Jewels indeed

Opera, November 2006

Mozart’s The Jewel Box is a real treasure-trove: a delicious concoction - mimicking the 18th C form of pasticcio (here, a collation of solos and ensembles filched from diverse Mozartian sources) - so as to make a lively divertissement.

Its deviser, Paul Griffiths, has drawn on not just arias from operas Mozart never completed (Lo sposo deluso, L’oca del Cairo) but also items he wrote for insertion into operas by others – Anfossi, Piccini, Cimarosa – and used them imaginitively to ‘reconstruct’ a Pantomime in which Mozart and Aloysia Lange (Constanze’s sister) took part in 1783.

The music mostly dates from the 1780s: it’s top-drawer ‘mislaid’ Mozart, of uniformly good quality, and though it aches for more recitative, the wheeze of stitching these numbers together with an almost Straussian libretto is something one can be deeply grateful to Griffiths for.

As Jeremy Gray’s graphically staged La cappriciosa corretta (Martin y Soler) proved earlier this summer, Bampton’s inventive daring grows ever more finessed. Apart from the problem of catching the words here – all in English translation, except for a ‘tragic muse’ figure, sung by Michaela Bloom, who delivered her coloratura outbursts (shades of the Queen of the Night) in Italian; armed with a slightly edgy sound she made a remarkably fine job of them - one could have appreciated more fully the arcane twists of Gray’s thoughtful staging. Too much seemed elusive or fussy here, not helped by the hyperactivity of Serena Kay’s Composer and Alex Grove’s Dottore: for all the apt Harlequinade atmosphere, gestures seemed more hack than stock, and the cloaks were awful.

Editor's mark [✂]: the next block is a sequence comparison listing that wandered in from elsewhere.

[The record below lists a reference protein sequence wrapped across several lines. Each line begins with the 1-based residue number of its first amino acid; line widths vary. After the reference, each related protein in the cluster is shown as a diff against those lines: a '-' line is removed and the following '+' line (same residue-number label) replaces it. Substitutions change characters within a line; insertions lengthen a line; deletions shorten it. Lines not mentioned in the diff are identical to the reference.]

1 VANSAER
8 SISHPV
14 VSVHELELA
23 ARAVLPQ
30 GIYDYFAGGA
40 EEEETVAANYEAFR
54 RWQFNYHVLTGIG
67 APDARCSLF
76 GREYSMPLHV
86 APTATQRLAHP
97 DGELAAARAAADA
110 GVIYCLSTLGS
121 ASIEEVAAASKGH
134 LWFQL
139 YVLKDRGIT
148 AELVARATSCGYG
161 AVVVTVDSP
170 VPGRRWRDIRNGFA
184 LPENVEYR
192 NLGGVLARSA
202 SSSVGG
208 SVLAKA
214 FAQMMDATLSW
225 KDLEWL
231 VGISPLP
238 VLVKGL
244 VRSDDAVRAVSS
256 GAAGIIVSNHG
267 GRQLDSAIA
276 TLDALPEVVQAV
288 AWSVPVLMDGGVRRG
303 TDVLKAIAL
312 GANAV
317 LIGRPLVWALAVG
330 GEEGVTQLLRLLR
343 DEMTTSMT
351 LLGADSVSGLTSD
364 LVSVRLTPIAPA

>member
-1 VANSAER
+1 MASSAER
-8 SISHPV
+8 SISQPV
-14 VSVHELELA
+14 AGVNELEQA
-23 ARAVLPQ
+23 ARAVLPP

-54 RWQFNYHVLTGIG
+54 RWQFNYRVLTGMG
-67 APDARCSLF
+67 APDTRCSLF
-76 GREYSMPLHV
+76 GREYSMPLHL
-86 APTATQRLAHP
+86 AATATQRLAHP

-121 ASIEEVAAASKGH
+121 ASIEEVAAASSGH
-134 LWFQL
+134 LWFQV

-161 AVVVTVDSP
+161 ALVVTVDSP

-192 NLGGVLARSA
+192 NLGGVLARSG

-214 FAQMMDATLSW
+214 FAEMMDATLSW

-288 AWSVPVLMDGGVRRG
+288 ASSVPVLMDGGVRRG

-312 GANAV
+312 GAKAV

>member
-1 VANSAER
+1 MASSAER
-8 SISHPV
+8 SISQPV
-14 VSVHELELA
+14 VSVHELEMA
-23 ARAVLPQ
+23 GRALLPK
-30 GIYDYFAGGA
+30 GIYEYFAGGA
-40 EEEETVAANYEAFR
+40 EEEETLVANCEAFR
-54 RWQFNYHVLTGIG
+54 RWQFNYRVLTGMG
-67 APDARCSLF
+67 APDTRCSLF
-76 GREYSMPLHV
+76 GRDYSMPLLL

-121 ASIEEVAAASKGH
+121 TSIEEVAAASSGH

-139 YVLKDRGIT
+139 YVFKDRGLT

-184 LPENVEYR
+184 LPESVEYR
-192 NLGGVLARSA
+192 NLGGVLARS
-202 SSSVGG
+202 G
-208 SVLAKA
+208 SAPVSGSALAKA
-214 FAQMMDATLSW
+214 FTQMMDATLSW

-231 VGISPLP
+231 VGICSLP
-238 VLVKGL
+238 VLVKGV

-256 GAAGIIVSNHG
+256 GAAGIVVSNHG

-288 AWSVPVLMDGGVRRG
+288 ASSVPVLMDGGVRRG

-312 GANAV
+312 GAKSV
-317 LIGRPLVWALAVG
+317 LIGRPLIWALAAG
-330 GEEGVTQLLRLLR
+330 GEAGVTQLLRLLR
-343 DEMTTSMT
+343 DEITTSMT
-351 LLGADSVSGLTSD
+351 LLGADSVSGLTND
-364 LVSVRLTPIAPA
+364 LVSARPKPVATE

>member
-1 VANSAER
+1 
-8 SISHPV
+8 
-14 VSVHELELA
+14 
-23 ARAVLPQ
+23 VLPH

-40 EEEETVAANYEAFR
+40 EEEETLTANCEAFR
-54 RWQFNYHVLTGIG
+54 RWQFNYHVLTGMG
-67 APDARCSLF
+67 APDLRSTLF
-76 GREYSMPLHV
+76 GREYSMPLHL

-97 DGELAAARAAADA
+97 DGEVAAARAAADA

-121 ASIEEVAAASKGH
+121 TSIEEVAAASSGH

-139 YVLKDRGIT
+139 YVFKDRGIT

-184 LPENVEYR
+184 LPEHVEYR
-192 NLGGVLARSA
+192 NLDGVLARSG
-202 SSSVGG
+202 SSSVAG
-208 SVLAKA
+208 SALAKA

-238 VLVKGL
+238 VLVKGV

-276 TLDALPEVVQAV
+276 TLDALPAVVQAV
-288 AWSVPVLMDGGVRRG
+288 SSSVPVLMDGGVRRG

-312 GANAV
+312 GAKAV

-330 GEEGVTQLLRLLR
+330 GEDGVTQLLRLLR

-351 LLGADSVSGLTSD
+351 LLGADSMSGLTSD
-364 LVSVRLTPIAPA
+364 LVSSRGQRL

Yet musically Bampton served up a scintillating evening. From a serene overture onwards (Lo sposo deluso) the London Mozart Players under Matthew Coorey made sumptuous work of the buoyant score, with woodwind to be relished and a wonderful double-stopped double bass solo – a bit like the Dittersdorf concerto - for Richard Alsop. Kay and Grove are both fine singers, and she negotiated her middle range as adeptly as he did his two sweeping, characterful arias.

There were further delights: Vojtech Safarik sang the composer’s Father in a handsome, plainish but resonant bass. Ilona Domnich, a Bampton regular, positively blossomed as the Colombina figure, with a lovely bloom and roundedness to the voice; she and tenor Mark Chaundy, who sang with a gorgeous, wan sensitivity as the pantaloon lover Pedrolono, brought a striking pathos to the later stages. Marc Labonnette, especially in a late aria for Pantalone, revealed the full richness, power and flexibility of his magnificent, buccaneering baritone. The ensembles, three quartets and two brilliant trios, were terrific. Jewels indeed.

Roderic Dunnett